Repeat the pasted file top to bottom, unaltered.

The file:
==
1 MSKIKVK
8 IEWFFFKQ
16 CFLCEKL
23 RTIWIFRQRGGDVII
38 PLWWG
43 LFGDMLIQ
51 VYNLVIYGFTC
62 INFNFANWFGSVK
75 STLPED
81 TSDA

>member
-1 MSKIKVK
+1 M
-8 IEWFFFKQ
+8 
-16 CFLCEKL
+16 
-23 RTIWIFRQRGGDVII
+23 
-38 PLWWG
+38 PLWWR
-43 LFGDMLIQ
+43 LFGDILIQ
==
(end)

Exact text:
1 MSKIKVK
8 IEWFFFKQ
16 CFLCEKL
23 RTIWIFRQRGGDVII
38 PLWWG
43 LFGDMLIQ
51 VYNLVIYGFTC
62 INFNFANWFGSVK
75 STLPED
81 TSDA

>member
-1 MSKIKVK
+1 M
-8 IEWFFFKQ
+8 
-16 CFLCEKL
+16 
-23 RTIWIFRQRGGDVII
+23 
-38 PLWWG
+38 PLWWR
-43 LFGDMLIQ
+43 LFGDILIQ